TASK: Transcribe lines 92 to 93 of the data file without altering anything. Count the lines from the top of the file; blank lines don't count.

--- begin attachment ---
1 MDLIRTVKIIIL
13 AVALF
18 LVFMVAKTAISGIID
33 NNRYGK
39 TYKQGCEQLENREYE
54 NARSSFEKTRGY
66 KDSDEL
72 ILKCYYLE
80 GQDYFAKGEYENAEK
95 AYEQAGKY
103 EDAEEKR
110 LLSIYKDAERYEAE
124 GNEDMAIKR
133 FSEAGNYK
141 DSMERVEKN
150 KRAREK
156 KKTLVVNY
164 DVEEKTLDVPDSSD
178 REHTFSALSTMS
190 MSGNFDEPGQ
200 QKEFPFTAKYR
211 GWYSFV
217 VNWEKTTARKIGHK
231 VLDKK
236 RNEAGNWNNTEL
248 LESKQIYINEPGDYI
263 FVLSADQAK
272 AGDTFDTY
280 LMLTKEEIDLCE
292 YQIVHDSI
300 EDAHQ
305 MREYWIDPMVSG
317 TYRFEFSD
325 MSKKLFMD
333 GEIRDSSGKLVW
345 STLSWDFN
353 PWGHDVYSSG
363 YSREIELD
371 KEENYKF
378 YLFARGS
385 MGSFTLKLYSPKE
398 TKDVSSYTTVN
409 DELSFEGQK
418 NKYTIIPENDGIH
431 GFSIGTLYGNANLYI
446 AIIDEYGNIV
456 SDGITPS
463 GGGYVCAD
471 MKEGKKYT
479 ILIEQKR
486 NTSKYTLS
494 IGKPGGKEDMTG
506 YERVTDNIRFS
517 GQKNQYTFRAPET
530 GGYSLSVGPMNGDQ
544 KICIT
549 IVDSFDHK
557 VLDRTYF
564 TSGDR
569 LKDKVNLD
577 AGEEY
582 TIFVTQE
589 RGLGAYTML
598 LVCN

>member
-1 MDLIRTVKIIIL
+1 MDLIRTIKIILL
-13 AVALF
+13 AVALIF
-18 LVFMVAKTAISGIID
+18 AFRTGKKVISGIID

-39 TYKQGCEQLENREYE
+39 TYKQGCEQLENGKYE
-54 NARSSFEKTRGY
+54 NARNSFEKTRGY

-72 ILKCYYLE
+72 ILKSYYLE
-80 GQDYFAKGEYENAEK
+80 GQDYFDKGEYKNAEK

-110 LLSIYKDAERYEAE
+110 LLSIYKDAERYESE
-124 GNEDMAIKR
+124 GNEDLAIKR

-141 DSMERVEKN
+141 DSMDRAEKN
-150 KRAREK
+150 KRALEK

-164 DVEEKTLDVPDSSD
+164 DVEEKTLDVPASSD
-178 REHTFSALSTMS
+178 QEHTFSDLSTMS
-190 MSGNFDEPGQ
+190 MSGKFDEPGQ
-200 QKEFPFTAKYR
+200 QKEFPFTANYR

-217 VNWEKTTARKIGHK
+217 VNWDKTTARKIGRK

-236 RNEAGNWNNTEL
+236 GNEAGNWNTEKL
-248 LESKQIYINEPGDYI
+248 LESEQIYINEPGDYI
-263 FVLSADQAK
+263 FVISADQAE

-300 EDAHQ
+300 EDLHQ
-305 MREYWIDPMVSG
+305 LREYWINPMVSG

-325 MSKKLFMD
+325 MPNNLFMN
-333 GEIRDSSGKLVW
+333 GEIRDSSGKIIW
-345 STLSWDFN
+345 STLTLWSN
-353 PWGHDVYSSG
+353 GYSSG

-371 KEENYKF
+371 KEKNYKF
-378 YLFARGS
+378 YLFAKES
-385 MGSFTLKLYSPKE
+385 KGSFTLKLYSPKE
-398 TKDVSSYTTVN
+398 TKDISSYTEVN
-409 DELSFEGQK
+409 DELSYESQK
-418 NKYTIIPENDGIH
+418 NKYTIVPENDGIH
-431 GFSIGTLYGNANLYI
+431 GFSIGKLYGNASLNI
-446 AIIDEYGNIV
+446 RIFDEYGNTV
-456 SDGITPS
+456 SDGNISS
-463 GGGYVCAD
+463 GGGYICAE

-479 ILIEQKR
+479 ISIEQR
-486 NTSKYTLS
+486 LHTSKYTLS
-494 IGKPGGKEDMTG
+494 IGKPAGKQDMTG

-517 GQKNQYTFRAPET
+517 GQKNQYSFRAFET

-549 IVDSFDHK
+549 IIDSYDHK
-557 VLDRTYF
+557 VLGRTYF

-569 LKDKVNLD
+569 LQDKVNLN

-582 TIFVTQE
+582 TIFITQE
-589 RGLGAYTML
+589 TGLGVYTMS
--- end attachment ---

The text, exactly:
-190 MSGNFDEPGQ
+190 MSGKFDEPGQ